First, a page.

The Biblical principle of fleeing persecution

“When I had returned to Jerusalem and was praying in the temple, I fell into a trance and saw him [Jesus] saying to me, ‘Make haste and get out of Jerusalem quickly, because they will not accept your testimony about me.’  (Acts 22:17-18  ESV)

These are Paul’s words. He’s standing on the steps of Roman barracks in Jerusalem. The Tribune who had just arrested him had given Paul permission to address the mob of angry Jews who wanted to kill him.

“Make haste and get out of Jerusalem quickly, because they will not accept your testimony about me.” These words, uttered by our Lord Jesus to the apostle Paul, are an example of the Biblical principle of fleeing persecution. I don’t think we could find a more authoritative example: it’s a direct instruction from the Lord’s mouth to flee persecution, to escape from danger and specifically from dangerous people who resist the counsel of God and want to do harm to a follower of Christ.

[April 3, 2023: Editors’ notes:

—For some comments made prior to April 3, 2023 that quoted from the post, the text in the comment that was quoted from the post might no longer be an exact match.
—For some comments made prior to April 3, 2023 that quoted from the post, the text in the comment that was quoted from the post might no longer be found in the post.
If you would like to compare the text in the comments made prior to April 3, 2023 that quoted from the post to the post as it is now (April 3, 2023), click here [Internet Archive link] for the most recent Internet Archive copy of the post.]

8 thoughts on “The Biblical principle of fleeing persecution”

  1. Fleeing to safety — excellent principle.

    Unfortunately, many people still think that not being physically abused makes the relationship “safe”.

    And, of course, how does one know when, or if, it’s safe to return? Are you ever required to return after your home and life have been destroyed, and can no longer love as a wife should love a husband? In my situation, he has seemingly accepted responsibility, apologized, and may even be embracing the Lord’s authority. But with all I’ve been through, it will take years to rebuild the trust, and I doubt the love will ever return.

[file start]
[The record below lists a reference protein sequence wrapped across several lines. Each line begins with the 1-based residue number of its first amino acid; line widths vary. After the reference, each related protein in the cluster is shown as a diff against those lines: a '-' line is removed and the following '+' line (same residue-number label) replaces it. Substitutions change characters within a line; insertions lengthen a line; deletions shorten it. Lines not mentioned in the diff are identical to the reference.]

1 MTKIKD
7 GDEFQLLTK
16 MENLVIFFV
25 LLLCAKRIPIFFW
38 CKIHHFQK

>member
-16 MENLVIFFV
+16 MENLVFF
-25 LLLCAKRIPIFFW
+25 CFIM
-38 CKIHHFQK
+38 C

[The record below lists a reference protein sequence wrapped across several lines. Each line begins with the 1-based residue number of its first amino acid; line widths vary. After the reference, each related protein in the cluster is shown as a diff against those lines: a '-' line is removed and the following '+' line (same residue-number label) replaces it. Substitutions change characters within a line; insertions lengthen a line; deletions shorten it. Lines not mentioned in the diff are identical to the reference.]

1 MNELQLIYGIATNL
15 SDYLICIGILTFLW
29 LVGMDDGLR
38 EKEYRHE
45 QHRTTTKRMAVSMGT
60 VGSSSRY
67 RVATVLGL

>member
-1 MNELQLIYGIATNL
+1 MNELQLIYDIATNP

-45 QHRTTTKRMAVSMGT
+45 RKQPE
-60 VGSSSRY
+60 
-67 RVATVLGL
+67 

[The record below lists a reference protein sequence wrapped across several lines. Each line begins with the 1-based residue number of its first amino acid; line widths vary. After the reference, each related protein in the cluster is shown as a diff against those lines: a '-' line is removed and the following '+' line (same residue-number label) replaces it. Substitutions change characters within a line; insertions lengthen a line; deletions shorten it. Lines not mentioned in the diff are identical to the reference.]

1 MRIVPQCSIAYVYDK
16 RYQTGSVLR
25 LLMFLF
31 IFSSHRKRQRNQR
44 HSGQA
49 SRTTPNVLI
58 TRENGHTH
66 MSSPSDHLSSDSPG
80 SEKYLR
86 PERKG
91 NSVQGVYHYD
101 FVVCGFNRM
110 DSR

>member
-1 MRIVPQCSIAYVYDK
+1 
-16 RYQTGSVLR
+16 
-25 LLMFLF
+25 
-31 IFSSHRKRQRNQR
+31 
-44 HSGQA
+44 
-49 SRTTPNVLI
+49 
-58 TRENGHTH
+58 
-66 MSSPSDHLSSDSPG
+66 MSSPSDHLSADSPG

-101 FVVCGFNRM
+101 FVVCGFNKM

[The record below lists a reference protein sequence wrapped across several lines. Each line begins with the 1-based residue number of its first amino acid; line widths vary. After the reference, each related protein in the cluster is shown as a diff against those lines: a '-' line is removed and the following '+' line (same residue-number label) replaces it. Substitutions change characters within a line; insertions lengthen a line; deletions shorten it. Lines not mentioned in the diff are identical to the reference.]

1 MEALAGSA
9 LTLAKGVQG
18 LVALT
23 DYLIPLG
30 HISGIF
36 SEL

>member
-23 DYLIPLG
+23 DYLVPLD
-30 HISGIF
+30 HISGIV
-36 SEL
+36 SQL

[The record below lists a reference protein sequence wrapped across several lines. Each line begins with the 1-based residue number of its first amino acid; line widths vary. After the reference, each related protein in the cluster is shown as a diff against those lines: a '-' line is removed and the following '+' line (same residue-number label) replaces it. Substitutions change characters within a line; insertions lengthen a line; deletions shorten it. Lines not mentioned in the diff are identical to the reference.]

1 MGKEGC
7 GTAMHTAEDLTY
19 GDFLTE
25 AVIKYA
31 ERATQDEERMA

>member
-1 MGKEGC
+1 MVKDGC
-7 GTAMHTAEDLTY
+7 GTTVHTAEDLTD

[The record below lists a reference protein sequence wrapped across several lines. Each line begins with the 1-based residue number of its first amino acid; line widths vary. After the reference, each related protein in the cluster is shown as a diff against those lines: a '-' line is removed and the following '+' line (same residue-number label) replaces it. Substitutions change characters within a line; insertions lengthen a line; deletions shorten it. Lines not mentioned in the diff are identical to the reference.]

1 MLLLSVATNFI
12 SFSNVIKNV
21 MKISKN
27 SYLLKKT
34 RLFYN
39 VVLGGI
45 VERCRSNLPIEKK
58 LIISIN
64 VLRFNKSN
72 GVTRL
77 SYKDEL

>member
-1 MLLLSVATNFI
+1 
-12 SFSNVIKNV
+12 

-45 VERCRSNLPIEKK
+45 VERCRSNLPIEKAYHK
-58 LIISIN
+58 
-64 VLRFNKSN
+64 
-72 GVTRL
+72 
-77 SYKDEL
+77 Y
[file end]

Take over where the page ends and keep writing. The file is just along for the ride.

2. In response to Little Miss Me, that seems a dilemma for some of us. What does God expect from the wife who feels she can no longer love as a wife should love her husband, and yet the husband says he is sorry, says he accepts responsibility, says he is turning to the Lord. What would God say to us? Also, how would God have us respond to those around us, who know nothing of the abuse within the marriage, that has left us wives numb, and / or fearful, angry and loveless; but now see the husband demonstrating (whether real or false) a form of repentance, and are angry that we wives cannot be sweet and understanding and giving grace to our husbands, as Christ gave grace to us?

  3. I know these questions raised by Little Miss Me and Anonymous are really enormous for many victims. There are two parts to it all, but the two parts are closely related.

    1) The survivor’s thoughts, beliefs and feelings.
    2) The bystanders’ attitudes, especially members of the congregation who don’t get it and who unwittingly fall into collusion with the abuser, even if only by remaining “neutral”. Neutrality, as we’ve discussed on this blog before, is not neutral. Do a category search for “neutrality” if you want to read those earlier posts.